After four years in development, 1.1bn of investment and months of anguish Vauxhall is finally ready to break its emotional ties with the car which has single handedly driven its success in the UK over the last 13 years.
The Cavalier, better known as the “rep-mobile”, and ever present at motorway service stations up and down the country, is dead.
Vauxhall has sold more than 1.7 million Cavaliers in the last 13 years as it moved from eight per cent share of the UK market to the number two slot hovering around 16 per cent. In the first six months of this year alone – despite the anticipated arrival of the Vectra – Vauxhall still sold 46,214 Cavaliers leaving it the fifth best seller.
Even with the launch of other models including the Astra, Calibra and Corsa – Vauxhall has never been able to shrug off its debt to the Cavalier. And in continental Europe Vauxhall is the Cavalier company.
Its importance to the UK arm of General Motors makes the decision to dump it in favour of the new all-singing, all-dancing Vectra, all the more risky. Even more so when Vauxhall’s pre-tax profits fell 83m last year because of aggressive price discounting in the most competitive car market in Europe.
Vauxhall has been seriously challenging Ford’s domination of the UK market for the last three years. If it is going to break its hold it has to do something dramatic.
It hopes the Vectra – and within the next two years an overhauled Astra – will be the car to dethrone Ford and along the way change the perception of Vauxhall from being a manufacturer of solid value-for-money cars into one that competes with the Audis, BMWs and Mercedes at the top end of the market.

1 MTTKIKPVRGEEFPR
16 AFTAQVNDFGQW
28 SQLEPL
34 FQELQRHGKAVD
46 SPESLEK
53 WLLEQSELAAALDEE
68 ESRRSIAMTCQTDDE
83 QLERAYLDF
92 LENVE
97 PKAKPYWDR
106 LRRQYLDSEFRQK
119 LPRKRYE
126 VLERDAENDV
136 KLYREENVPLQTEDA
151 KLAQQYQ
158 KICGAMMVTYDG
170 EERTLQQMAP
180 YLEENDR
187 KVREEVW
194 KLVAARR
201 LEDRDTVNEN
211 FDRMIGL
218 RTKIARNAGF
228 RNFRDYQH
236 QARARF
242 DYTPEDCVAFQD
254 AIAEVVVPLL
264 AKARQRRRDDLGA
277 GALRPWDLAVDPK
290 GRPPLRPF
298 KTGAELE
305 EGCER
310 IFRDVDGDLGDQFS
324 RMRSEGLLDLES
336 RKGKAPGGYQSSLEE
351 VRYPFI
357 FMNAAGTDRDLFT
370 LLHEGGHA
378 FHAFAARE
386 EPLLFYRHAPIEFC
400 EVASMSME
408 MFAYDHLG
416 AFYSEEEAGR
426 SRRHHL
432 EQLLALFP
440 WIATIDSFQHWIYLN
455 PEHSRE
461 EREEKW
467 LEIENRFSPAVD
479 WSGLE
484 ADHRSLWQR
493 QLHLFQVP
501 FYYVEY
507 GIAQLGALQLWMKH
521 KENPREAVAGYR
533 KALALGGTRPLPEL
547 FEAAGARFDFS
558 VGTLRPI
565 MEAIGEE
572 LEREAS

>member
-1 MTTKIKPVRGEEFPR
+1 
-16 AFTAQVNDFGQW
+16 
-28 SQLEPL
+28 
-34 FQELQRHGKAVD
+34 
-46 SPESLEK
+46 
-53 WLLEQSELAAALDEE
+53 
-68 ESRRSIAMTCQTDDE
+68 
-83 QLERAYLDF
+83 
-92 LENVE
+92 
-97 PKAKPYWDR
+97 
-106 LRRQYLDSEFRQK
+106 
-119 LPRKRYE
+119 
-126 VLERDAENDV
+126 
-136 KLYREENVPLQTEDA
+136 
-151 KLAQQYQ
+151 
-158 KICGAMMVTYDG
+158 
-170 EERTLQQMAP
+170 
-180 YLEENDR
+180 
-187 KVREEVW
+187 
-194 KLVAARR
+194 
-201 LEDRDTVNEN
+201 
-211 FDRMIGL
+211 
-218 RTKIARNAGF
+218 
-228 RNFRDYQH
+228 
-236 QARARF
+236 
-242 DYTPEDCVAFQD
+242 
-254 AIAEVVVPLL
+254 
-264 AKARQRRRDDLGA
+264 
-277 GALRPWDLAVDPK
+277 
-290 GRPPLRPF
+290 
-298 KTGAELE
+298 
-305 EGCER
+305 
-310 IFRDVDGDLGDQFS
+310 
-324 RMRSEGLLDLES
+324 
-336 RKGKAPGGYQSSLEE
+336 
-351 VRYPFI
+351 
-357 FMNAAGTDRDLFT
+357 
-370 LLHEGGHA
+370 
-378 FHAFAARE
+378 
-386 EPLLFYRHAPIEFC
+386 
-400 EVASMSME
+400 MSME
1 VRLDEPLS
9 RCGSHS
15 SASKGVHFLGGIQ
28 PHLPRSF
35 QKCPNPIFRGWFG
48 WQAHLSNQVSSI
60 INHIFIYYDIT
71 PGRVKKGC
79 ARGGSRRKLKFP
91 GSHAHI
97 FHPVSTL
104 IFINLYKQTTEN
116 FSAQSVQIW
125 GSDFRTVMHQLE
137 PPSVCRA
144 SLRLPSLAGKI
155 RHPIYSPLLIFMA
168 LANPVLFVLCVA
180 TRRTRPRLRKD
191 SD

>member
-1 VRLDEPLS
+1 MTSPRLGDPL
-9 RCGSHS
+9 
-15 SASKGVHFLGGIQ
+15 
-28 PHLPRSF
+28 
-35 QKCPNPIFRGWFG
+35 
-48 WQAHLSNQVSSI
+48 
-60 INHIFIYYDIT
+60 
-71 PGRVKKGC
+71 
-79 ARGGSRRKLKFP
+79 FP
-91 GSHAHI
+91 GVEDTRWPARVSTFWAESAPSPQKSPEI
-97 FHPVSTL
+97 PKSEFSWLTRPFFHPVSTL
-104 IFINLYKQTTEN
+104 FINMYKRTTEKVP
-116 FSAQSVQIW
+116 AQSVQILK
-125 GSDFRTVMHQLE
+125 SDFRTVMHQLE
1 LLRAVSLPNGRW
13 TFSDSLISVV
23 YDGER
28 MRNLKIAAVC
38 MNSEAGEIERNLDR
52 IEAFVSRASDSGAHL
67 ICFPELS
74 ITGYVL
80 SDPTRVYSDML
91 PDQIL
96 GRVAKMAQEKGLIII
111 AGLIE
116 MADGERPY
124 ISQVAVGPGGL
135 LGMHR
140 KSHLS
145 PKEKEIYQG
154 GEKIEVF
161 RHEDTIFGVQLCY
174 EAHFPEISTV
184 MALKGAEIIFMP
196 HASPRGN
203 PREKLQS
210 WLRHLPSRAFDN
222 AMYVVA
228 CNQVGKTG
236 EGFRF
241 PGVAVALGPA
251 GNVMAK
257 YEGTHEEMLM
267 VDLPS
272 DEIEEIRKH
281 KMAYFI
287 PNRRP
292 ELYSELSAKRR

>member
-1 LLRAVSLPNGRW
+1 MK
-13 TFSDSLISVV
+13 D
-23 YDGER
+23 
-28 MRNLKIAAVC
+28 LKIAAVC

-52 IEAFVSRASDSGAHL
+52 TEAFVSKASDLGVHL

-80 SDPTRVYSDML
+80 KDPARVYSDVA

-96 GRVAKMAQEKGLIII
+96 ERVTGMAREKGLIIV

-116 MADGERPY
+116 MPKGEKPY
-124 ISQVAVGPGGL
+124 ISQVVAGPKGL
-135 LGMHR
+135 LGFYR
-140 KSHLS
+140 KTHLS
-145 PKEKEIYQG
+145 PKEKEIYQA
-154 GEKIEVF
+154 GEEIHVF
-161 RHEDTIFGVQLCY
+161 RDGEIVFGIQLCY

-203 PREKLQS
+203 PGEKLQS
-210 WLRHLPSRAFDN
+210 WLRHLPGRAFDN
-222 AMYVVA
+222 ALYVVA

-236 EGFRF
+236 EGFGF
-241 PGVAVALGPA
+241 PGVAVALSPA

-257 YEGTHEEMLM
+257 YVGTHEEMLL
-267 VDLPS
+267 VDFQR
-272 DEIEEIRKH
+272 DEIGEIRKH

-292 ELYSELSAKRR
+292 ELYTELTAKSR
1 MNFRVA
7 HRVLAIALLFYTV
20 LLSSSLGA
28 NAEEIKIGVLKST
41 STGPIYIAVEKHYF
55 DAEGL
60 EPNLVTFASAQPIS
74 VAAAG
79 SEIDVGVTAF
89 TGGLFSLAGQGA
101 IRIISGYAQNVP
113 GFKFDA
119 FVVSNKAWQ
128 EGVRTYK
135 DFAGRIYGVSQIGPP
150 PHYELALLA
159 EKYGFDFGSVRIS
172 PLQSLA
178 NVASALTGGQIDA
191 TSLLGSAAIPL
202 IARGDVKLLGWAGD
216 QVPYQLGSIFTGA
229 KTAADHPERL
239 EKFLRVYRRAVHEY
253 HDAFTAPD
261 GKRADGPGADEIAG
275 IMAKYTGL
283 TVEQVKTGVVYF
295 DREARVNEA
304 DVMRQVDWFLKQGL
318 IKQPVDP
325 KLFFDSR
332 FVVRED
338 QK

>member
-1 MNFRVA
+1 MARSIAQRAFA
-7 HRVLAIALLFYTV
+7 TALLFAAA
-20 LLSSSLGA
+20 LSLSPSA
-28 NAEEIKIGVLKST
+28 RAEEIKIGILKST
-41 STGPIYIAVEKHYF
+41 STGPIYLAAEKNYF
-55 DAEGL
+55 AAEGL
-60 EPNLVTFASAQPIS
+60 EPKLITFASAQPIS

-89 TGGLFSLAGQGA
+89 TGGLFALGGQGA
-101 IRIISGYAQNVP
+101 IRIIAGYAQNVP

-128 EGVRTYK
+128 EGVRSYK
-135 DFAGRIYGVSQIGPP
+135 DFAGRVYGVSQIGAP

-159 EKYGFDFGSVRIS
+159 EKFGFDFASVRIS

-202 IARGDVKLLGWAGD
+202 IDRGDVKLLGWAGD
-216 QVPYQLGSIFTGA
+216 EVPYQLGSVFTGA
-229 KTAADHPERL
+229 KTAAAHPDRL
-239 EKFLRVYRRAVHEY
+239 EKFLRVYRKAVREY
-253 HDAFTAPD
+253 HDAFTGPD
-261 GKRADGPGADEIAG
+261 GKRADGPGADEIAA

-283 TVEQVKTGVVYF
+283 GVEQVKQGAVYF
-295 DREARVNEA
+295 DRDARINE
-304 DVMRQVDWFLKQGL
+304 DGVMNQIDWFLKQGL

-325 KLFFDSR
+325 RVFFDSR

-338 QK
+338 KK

The Cavalier gave it bulk, Vauxhall now wants the Vectra to give it class.
“If we get this wrong we are in deep trouble,” admits marketing director Wolfgang Schubert. That is an understatement. He knows that if it goes wrong he will be banished to somewhere east of Siberia. If the Vectra fails so does Vauxhall. It has had good reviews but it is being launched into a market against the Ford Mondeo, Citroen Xantia and Renault Laguna. The Cavalier never faced such stiff competition.
“We are moving Vauxhall in the direction of an aspirational brand. The Cavalier had taken the brand so far but we now need to reach a fresh plateau,” says Schubert.
That explains the 50m which has been set aside to market and launch the car in the UK over the next two years. It also explains why this is the most complex integrated marketing operation Vauxhall has ever conducted.
The 10m (?) supermodel campaign for the Corsa in 1992 (?) and the 1994 launch of the Omega can be seen as dry runs for the big one – The Vectra. The positioning of the car underlines the marketing approach “The new Vectra from Vauxhall, technology that puts me in charge.”
Technology is central to the whole campaign. Vauxhall expects the Vectra to set the standard for the sector.
This positioning is reflected in its advertising, direct marketing, dealer support and a host of other initiatives. One of the more unusual developments is the recruitment of 27 regional marketing consultants to advise dealers on how best to promote the car.
The television advertising reinforces the hi-tech image and is solely about securing brand awareness from day one. The ads place the car in a nether world – sometime in 2015. The creative idea features a time machine – within one second so much changes from buildings to modes of transport but the Vectra remains state of the art. Filmed against a changing backdrop mixing Blade Runner with Waterworld the film’s endline is: “Designed for the next millennium”, emphasising the importance of the car not just this week – when it goes on sale – but into the next century and beyond.